Is Email Undermining Productivity?
By Karin Eldor
When it comes to email, things have certainly changed. During the AOL “You’ve Got Mail!” era of the late ’90s (for those of us old enough to remember it!), receiving email was a thrill and a novelty.
Today, the general consensus seems to be that workplace emails and cluttered inboxes are productivity killers. Ironic, how a tool that’s supposed to improve communication among colleagues, and connect vendors with suppliers, has somehow managed to become counterproductive!
Is it because people don't practice email etiquette and send long-winded and unimportant / trivial messages? Perhaps. Or is it because email has become overused and abused, much in the same way that meetings have become too frequent and too long? Likely.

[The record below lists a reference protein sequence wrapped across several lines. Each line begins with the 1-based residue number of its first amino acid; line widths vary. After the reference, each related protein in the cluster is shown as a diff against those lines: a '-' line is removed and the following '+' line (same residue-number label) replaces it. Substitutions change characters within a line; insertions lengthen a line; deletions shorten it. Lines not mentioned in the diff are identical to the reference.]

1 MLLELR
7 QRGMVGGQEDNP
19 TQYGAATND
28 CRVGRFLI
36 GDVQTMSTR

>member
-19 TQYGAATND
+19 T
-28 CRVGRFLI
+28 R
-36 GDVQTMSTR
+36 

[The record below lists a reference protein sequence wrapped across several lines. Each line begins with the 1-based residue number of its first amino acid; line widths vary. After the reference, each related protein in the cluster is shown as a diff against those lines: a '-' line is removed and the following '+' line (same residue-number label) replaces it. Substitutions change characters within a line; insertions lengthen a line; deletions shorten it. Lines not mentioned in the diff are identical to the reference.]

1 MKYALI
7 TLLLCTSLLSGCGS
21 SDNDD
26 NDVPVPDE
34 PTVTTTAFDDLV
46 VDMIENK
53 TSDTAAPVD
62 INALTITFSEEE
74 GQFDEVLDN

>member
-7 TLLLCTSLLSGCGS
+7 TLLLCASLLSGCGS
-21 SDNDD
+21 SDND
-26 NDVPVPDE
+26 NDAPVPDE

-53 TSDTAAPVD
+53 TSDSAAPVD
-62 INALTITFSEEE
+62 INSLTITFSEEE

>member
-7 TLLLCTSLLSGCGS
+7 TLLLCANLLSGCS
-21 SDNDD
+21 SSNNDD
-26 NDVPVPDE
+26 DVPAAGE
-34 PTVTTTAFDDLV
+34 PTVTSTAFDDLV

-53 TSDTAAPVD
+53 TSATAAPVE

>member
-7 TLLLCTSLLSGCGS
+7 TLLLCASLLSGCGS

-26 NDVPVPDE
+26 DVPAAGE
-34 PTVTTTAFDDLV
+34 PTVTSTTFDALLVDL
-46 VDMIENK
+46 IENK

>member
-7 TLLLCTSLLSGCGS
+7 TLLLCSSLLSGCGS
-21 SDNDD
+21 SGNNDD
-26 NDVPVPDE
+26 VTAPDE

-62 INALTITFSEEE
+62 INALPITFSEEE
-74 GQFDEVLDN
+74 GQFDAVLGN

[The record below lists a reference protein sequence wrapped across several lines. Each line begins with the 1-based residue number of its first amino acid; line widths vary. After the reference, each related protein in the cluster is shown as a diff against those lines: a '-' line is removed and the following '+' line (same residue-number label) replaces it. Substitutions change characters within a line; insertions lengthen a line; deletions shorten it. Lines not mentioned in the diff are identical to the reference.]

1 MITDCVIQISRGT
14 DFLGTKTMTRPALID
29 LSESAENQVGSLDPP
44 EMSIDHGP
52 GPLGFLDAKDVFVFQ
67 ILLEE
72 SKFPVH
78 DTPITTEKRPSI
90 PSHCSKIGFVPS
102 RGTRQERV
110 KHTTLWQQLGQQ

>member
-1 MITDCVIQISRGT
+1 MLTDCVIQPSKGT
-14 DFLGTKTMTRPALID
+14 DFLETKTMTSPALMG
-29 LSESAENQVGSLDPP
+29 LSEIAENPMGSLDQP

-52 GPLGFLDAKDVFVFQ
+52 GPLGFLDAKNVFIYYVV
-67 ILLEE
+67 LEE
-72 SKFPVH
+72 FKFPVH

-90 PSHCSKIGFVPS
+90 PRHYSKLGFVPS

Recently, there’s a lot of buzz surrounding the concept of cutting out emails altogether. Some of today’s most successful CEOs and business people are revolting against email, claiming to only check their emails once per day. Unheard of? Yes.
But they might actually be on to something. Find out why.
The problem(s) with email
Email is a distraction
Email is the perfect activity when you’re looking to procrastinate, kind of like checking your social media feed every 30 minutes – anything to actually pump out some real work. A New York Times article by Tony Schwartz called “Addicted to Distraction” was published in November 2015, and sheds light on how distracting emails can be.
According to Schwartz, the average white-collar worker spends six hours per day checking email. This is staggering! That means 30 hours per week just checking email. This means less time to actually get work done, making our days longer.
No wonder people are claiming to feel overwhelmed and tired!